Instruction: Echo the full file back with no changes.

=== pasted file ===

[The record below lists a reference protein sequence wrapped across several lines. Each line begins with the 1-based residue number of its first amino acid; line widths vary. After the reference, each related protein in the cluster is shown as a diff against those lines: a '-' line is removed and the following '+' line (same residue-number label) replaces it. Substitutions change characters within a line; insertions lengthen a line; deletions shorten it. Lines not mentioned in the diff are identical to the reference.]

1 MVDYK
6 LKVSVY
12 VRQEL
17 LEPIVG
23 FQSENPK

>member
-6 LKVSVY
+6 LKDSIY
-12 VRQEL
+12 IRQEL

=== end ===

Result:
[The record below lists a reference protein sequence wrapped across several lines. Each line begins with the 1-based residue number of its first amino acid; line widths vary. After the reference, each related protein in the cluster is shown as a diff against those lines: a '-' line is removed and the following '+' line (same residue-number label) replaces it. Substitutions change characters within a line; insertions lengthen a line; deletions shorten it. Lines not mentioned in the diff are identical to the reference.]

1 MVDYK
6 LKVSVY
12 VRQEL
17 LEPIVG
23 FQSENPK

>member
-6 LKVSVY
+6 LKDSIY
-12 VRQEL
+12 IRQEL